Fierceblooms Floristry Blog Design – Part I – Mechanics

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WORDS: Ricky Bache PHOTOS: Ricky Bache
There is very little written about the mechanics and design aesthetics that go into building a floristry blog, so we thought it would be a good idea to talk about the elements we considered in our design for Fierceblooms floristry blog. Isaac Newton alludes to “standing on the shoulders of giants”. We have benefited from the previous design efforts of others in implementing our Fierceblooms floristry blog concept. In this first post of a two part series, I will focus on the technical design aspects of the site. The aesthetic aspects of our floristry blog design will be covered in a later post.

If I’ve seen further, it’s by standing on the shoulders of giants.Isaac Newton

Fierceblooms floristry blog is built using the WordPress X-Theme – specifically the Ethos magazine layout. X is a powerful and configurable site-building tool. It is an ideal platform as we wanted Fierceblooms floristry blog to be a fully responsive website looking great on all devices. We wanted the flexibility to add new features in the future and X delivered this. I must say, I found the X support forum to be second to none in terms of finding out how to achieve what you want to with your site. X also provides a platform to incorporate beautiful typography, integrating with Adobe Typekit web fonts.

Impactful pictures are critical to the Fierceblooms site user experience.

Imagery is a key aspect of any floristry-related site. The best floral design blogs we have reviewed contain many photographs. Impactful pictures, appropriately sized, titled, captioned and key-worded is something we deem critical to the Fierceblooms floristry blog user experience. We have sought to implement a photographic workflow which minimises the effort in doing this.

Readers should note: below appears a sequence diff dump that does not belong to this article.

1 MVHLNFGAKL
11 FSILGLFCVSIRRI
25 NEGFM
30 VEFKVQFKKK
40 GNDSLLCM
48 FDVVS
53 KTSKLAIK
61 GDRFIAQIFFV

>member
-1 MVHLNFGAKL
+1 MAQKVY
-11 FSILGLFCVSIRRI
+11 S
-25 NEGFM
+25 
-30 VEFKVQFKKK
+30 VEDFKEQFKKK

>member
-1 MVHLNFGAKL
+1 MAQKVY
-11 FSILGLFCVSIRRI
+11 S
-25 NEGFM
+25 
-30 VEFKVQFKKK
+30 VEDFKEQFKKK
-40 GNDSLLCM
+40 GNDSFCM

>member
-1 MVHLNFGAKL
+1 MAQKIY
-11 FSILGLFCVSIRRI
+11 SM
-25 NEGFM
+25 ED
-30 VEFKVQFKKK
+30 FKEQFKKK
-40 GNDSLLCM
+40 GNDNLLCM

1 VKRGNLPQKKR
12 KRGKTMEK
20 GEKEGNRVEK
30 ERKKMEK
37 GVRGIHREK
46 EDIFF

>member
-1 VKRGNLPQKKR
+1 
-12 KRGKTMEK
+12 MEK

The Nextgen gallery lightbox is great for detailing individual images -allowing them to be easily shared.

We have used Adobe Lightroom on the Mac for a number of years now as our photographic image management system. In Lightroom, we store both our RAW and JPG files in a series of collections. Lightroom allows us to ‘metatag’ our image files with titles, captions, keywords and copyright information.

Next, we explored gallery management software for the floristry blog itself. A bit of Internet searching quickly convinced us that the Nextgen Gallery plug-in was the way to go to flexibly display and manage the images on our WordPress site. We loved the masonry-style pro layout. This features a great Lightbox for detailing individual images and allowing them to be ‘1-click’ socially shared.

‘WP/LR Sync’ saves tons of time.

Having selected these two two components, the problem then remained of how to get our piccies out of Lightroom and into the Nextgen galleries in non-manual way. Then, as luck would have, we discovered a nifty little set of plug-ins from photographer, Jordy Meow. Jordi’s WP/LR Sync completely automates keeping your Lightroom Collections seamlessly in sync with your WordPress NextGen galleries – and saving tons of time in the process!

Most of the pictures on the site have been taken with the dinky Fuji XT10. This wonderful little mirrorless camera is being adopted by increasing numbers of photographers who are abandoning their weighty Canon and Nikon DSLRs in favour of it. The Fuji-X system has great lenses and, notably for floral work, renders luscious colours. We are particularly fond of the in-camera ‘Classic Chrome‘ emulation. This is Fuji’s take on mirroring the subtle nuances of the iconic Kodachrome analog film of yesteryear.

‘Kodachrome-style’ images fit perfectly with Fierceblooms’ design ethos.

‘Kodachrome’ images fit perfectly with Fierceblooms ‘old-yet-new’ floristry blog design ethos. When we do want to post process our RAW camera images, we usually turn to the VSCO presets in Lightroom.

Next month we will cover colour harmony, typography and layout design aspects in a companion post to this one.

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